EPR: what has it taught us

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This symposium commemorating the fiftieth anniversary of the paper of Einstein, Podolsky, and Rosen is a fitting place to review what that work and its sequels have taught us. Prima facie, the EPR paper appears to have been exceedingly counter-productive for the following reasons: (1) The work was quickly rebutted by Bohr, and this rebuttal was apparently accepted by most workers in the field. (2) Scientists who adopted the position advocated by Bohr have produced, in the intervening fifty years, a marvelous body of useful theory, whereas those following the course suggested by EPR have produced nothing of any certified ... continued below

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Pages: 9

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Stapp, H.P. May 1, 1985.

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Description

This symposium commemorating the fiftieth anniversary of the paper of Einstein, Podolsky, and Rosen is a fitting place to review what that work and its sequels have taught us. Prima facie, the EPR paper appears to have been exceedingly counter-productive for the following reasons: (1) The work was quickly rebutted by Bohr, and this rebuttal was apparently accepted by most workers in the field. (2) Scientists who adopted the position advocated by Bohr have produced, in the intervening fifty years, a marvelous body of useful theory, whereas those following the course suggested by EPR have produced nothing of any certified practical value. (3) It has been shown by Bell that the conclusion reached by EPR is incompatible with their assumptions. Chemists and physicists have recently begun to examine the behavior of quantum mechanical systems that are very small, yet large enough to influence their environment in ways that appreciably modify their own behavior, vis-a-vis the behavior they would have if isolated. Because these systems are neither small enough to be treated as isolated (or as residing in a classically described environment) between preparation and detection, nor large enough to be treated classically, they do not conform to the format demanded by the Copenhagen interpretation. Indeed, the behavior of these systems depends on ontological considerations that were irrelevant in the situations covered by the Copenhagen interpretation, and that were systematically ignored in that interpretation. Scientists now face the task of enlarging the scope of quantum theory to cover these new situations, and comparing the empirical consequences of various ontological assumptions. 17 refs.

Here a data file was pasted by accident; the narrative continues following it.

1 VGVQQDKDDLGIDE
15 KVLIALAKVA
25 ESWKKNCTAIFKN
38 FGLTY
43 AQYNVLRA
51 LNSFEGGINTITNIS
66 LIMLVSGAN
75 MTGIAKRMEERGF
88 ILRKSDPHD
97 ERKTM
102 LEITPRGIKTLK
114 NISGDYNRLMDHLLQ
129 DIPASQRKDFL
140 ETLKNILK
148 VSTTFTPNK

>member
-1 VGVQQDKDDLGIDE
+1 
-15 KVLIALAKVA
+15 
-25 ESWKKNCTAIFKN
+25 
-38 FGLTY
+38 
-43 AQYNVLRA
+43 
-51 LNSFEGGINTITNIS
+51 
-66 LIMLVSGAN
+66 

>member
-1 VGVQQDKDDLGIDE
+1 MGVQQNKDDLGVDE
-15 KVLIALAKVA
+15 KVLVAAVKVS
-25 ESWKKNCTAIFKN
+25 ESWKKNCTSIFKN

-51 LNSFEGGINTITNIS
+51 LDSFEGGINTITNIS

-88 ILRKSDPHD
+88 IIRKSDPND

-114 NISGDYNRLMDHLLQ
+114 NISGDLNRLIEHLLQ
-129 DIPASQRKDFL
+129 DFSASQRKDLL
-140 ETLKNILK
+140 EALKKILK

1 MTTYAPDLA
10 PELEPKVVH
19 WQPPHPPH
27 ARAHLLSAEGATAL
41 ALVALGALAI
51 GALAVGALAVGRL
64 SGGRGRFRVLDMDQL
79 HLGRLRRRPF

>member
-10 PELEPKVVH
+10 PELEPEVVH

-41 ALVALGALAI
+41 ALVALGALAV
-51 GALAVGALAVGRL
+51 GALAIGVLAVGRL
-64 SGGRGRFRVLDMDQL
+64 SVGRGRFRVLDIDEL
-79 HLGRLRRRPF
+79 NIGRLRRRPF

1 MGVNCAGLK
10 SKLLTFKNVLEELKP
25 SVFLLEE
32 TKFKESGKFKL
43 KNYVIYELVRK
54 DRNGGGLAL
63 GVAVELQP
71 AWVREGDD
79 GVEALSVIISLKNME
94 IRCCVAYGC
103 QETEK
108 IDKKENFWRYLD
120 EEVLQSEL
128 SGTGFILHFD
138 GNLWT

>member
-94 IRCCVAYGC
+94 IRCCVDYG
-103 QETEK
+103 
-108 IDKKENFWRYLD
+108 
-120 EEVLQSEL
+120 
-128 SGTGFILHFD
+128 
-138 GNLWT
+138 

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Pages: 9

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NTIS, PC A02/MF A01.

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  • Symposium on the foundations of modern physics, Joensuu, Finland, 16 Jun 1985

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  • Other: DE85014525
  • Report No.: LBL-19642
  • Report No.: CONF-850683-2
  • Grant Number: AC03-76SF00098
  • Office of Scientific & Technical Information Report Number: 5665745
  • Archival Resource Key: ark:/67531/metadc1092215

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Office of Scientific & Technical Information Technical Reports

Reports, articles and other documents harvested from the Office of Scientific and Technical Information.

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  • May 1, 1985

Added to The UNT Digital Library

  • Feb. 10, 2018, 10:06 p.m.

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  • April 25, 2018, 4:12 p.m.

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Stapp, H.P. EPR: what has it taught us, article, May 1, 1985; [Berkeley,] California. (digital.library.unt.edu/ark:/67531/metadc1092215/: accessed June 19, 2018), University of North Texas Libraries, Digital Library, digital.library.unt.edu; crediting UNT Libraries Government Documents Department.